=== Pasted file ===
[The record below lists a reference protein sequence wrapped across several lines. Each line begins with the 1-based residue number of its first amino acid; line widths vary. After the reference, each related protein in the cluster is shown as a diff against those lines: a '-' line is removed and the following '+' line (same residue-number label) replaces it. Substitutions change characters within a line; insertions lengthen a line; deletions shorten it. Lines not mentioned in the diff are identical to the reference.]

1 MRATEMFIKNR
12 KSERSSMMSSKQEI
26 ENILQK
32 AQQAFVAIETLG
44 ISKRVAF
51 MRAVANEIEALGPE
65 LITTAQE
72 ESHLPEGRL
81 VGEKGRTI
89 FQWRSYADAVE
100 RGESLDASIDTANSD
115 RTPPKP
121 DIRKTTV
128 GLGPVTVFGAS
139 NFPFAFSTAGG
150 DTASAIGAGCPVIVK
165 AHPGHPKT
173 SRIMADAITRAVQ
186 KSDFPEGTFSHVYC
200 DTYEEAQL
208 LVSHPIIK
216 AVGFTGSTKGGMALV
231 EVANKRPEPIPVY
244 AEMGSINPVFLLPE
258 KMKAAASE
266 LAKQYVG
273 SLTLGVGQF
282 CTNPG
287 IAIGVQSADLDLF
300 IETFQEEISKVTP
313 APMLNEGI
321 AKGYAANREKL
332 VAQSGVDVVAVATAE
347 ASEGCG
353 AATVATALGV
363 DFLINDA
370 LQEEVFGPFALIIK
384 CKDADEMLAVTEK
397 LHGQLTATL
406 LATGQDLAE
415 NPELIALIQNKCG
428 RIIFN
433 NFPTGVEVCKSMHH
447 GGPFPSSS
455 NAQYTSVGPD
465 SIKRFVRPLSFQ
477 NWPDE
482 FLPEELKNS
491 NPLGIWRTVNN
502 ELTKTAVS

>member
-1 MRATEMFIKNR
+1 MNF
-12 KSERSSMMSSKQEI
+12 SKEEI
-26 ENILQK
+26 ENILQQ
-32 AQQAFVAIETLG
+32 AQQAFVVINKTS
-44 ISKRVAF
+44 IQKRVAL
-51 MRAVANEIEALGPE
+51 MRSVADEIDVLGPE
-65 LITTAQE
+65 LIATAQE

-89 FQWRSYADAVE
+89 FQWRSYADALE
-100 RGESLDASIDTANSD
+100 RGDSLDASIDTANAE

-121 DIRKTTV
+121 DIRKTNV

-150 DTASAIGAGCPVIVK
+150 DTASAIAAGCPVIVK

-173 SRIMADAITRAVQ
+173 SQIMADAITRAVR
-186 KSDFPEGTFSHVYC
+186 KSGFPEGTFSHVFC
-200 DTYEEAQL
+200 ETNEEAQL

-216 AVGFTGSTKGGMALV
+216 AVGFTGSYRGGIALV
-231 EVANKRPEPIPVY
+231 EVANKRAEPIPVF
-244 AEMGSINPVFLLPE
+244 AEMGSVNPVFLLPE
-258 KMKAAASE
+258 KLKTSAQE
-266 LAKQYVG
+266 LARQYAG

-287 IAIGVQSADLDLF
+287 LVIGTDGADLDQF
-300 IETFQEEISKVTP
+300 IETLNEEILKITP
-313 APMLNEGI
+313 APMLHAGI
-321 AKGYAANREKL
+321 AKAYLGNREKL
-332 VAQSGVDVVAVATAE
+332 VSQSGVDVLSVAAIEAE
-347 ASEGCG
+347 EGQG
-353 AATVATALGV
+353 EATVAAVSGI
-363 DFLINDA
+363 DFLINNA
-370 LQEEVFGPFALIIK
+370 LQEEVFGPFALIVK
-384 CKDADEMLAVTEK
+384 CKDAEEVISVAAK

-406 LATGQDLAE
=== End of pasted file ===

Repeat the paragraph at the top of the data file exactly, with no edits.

[The record below lists a reference protein sequence wrapped across several lines. Each line begins with the 1-based residue number of its first amino acid; line widths vary. After the reference, each related protein in the cluster is shown as a diff against those lines: a '-' line is removed and the following '+' line (same residue-number label) replaces it. Substitutions change characters within a line; insertions lengthen a line; deletions shorten it. Lines not mentioned in the diff are identical to the reference.]